Some people we measure, often high performers in business (but not only), showed very balanced and high Needs. This will make them engaged and motivated across all Facets and Needs. Hence the ability to commit a lot of energy and be constantly motivated. It can also make these people more sensitive to the up and downsides.

Peaks and Troughs

Some people have very high variation, sometimes within a Core Need. These people are often considered to be “high on personality” i.e. they can be seen as “special characters” because of their very strong drives or complete indifference to certain Facets of Needs. These people can be loved or disliked, probably because of their “eccentricity”.

Influence of Personality

Our personality traits will contribute to how these Needs are processed and expressed. For example, introverts may not express as clearly or emotionally their feelings and whether their Needs are fulfilled or violated. Similarly, those higher on sensitivity will respond stronger to need fulfilment or violation. We also showed in some workplace research that this contributes to well-being, and energisation in the workplace (see next section).

2. SCOAP as Well-Being

The base theory of SCOAP was built on a model of mental health and optimal human health by Klaus Grawe who proposed his Consistency Theory Model in 2004 (2007 in English) while writing on neuropsychotherapy. This summarised multiple lines of evidence and research to show that violation and lack of fulfilment leads to diminished well-being and risk of mental health disorders, and increasing fulfilment leads to better well-being and reduction of mental health disorders. In fact, he said:

“This suggests that well-being depends almost entirely on the degree to which individuals manage to attain their motivational goals”

In “motivational goals he is referring to fulfilling emotional Needs that we have reformed, reanalysed, and restructured into SCOAP. We have further refined this by measuring Needs fulfilment in an individualised way i.e. In comparison to one’s own personal model of SCOAP.

Ghadiri showed in a piece of research in 2017 that measuring mismatches in SCOAP, combined with personality traits, was a much better way to predict well-being and fatigue in the workplace.

SCOAP wellbeing brain 

 

 

So, simply put, if your workforce can, on average, fulfil their SCOAP Needs to a suitable degree they will be satisfied and have high well-being. This will enable them to commit their energy and cognitive resources. They will therefore be in a position to perform to the best of their abilities. Whether they can, or cannot, will depend on some other factors such as alignment and resources (but this will also be reflected in SCOAP feedback).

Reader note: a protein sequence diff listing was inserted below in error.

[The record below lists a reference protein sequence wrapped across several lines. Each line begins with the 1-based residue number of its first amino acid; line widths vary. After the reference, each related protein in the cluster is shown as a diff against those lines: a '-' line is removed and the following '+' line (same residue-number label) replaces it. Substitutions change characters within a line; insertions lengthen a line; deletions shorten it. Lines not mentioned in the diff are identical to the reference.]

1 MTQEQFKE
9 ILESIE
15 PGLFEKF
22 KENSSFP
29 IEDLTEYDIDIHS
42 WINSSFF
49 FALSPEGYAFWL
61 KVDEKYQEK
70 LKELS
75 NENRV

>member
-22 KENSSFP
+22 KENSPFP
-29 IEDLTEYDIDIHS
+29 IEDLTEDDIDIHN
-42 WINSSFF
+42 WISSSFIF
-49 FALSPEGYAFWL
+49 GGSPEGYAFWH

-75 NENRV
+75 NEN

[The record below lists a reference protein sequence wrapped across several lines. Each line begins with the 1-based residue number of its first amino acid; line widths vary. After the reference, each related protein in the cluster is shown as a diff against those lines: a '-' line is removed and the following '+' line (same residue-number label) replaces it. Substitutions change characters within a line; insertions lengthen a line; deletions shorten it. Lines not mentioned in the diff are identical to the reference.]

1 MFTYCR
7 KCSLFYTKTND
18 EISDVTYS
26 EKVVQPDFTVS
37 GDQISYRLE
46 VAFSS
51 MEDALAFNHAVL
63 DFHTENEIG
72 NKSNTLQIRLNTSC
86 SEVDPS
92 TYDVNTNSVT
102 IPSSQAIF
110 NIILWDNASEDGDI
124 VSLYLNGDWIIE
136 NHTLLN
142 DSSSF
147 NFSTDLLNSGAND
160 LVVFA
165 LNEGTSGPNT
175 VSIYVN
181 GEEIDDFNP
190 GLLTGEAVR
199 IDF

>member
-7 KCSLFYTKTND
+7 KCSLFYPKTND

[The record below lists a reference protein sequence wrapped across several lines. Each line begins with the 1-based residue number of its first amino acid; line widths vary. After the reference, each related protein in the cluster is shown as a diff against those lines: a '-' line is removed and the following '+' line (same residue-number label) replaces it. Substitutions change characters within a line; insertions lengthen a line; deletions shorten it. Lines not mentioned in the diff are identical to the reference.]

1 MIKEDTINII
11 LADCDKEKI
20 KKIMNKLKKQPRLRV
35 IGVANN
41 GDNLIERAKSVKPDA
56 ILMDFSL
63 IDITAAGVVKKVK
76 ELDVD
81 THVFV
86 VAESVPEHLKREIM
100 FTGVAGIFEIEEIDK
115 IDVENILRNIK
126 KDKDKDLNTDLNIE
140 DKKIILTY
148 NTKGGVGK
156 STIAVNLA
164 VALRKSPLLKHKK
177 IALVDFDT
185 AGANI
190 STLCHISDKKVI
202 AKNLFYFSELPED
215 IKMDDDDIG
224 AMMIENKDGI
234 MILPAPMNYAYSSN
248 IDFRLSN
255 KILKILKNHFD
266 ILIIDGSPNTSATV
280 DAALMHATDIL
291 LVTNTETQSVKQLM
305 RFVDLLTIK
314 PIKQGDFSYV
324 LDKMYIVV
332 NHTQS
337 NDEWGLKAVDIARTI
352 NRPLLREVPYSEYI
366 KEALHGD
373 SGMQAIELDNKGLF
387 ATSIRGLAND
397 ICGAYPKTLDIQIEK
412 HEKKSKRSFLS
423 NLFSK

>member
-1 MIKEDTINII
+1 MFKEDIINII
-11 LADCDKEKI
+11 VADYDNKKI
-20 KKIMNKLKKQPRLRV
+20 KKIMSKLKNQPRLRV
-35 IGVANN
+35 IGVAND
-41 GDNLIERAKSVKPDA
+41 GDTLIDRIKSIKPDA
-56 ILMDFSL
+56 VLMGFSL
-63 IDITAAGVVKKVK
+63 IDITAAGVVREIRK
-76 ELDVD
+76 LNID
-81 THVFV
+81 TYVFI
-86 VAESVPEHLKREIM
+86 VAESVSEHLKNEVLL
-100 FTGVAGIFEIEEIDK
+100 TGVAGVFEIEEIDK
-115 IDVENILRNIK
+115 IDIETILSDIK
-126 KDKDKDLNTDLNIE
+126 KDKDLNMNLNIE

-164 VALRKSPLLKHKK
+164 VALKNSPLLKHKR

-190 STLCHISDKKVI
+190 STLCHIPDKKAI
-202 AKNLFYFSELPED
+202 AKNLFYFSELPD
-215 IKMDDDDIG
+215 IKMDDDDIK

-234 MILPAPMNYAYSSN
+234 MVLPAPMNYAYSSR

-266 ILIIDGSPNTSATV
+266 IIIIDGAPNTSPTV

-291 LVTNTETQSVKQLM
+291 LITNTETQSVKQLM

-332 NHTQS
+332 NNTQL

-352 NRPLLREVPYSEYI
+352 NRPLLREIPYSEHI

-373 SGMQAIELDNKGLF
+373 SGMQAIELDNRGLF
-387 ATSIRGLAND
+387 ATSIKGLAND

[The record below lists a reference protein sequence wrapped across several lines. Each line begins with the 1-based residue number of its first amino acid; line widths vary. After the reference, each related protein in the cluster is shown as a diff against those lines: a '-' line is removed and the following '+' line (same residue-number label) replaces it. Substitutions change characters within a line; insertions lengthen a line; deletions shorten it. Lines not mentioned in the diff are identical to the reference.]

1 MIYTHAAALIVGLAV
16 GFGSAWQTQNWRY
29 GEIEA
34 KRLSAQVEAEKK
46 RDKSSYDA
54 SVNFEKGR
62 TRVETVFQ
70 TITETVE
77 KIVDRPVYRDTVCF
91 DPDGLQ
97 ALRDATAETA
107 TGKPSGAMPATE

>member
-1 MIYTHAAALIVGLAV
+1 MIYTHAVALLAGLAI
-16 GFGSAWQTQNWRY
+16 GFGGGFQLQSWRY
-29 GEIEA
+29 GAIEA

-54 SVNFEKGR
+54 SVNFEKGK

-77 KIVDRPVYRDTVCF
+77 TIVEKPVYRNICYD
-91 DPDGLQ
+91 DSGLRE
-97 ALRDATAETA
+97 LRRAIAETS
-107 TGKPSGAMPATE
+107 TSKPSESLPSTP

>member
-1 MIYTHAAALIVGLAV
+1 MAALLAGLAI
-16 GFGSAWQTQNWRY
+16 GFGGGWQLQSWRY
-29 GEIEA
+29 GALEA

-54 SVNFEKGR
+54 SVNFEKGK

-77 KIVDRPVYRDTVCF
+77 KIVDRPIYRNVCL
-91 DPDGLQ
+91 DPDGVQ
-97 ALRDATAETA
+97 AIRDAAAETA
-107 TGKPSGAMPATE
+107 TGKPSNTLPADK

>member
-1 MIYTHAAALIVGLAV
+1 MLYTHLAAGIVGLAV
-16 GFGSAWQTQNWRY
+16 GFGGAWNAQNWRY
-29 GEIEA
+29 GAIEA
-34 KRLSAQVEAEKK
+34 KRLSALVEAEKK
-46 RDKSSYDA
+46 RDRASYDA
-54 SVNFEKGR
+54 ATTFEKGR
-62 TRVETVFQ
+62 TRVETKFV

SCOAP is far from unique in ascribing well-being to human Needs. Many needs models are designed as models of human well-being, in and out of the workplace. SCOAP, however, is a balanced and comprehensive model and also measures individualisation of the Needs and therefore gives better data.

In short SCOAP is the most robust, comprehensive, and indivdualised model there is.

A Brief Scientific Background

Seymour Epstein proposed four core human Needs based on the previous theories and models:

Epstein, S., and Weiner, I. B. (2003). “Cognitive-experiential self-theory of personality,” in Comprehensive Handbook of Psychology Volume 5 Personality and Social Psychology, ed. M. J. Lerner (John Wiley & Sons, Inc.), 159–184.

Klaus Grawe saw Epstein’s model as being robust and used this for his Consistency Theory Model and his writing on Neuropsychotherapy (published in German in 2004):

Grawe, K. (2007). Neuropsychotherapy: How the Neurosciences Inform Effective Psychotherapy. Lawrence Erlbaum Associates.

Klaus Grawe and colleagues researched the efficacy of Needs fulfilment and violation in therapeutic settings:

Gassmann, D., and Grawe, K. (2006). General Change Mechanisms: The Relation Between Problem Activation and Resource Activation in Successful and Unsuccessful Therapeutic Interactions. Clin. Psychol. Psychother. 13, 1–11. doi:10.1002/cpp.

Smith, E. C., and Grawe, K. (2003). What makes psychotherapy sessions productive? A new approach to bridging the gap between process research and practice. Clin. Psychol. Psychother. 10, 275–285.

Grosse Holtforth, M., Pincus, A. L., Grawe, K., Mauler, B., and Castonguay, L. G. (2007). When What You Want is Not What You Get: Motivational Correlates of Interpersonal Problems in Clinical and Nonclinical Samples. J. Soc. Clin. Psychol. 26, 1095–1119.

Holtforth, M. G., Bents, H., Mauler, B., and Grawe, K. (2006). Interpersonal distress as a mediator between avoidance goals and goal satisfaction in psychotherapy inpatients. Clin. Psychol. Psychother. 13, 172–182. doi:10.1002/cpp.486.

Holtforth, M. G., and Schneider, W. (2008). “Motivation und Motivationskonflikte,” in Störungsorientierte Psychotherapie doi:10.1016/b978-343723730-0.50013-6.

Grosse Holtforth, M., and Grawe, K. (2004). Inkongruenz und Fallkonzeption in der Psychologischen Therapie. Verhal. Psychosoz. Prax.

Holtforth, M. G., Grawe, K., Fries, A., and Znoj, H. (2008). Inkonsistenz als Differenzielles Indikationskriterium in der Psychotherapie – Eine Randomisierte Kontrollierte Studie. Z. Klin. Psychol. Psychother. doi:10.1026/1616-3443.37.2.103.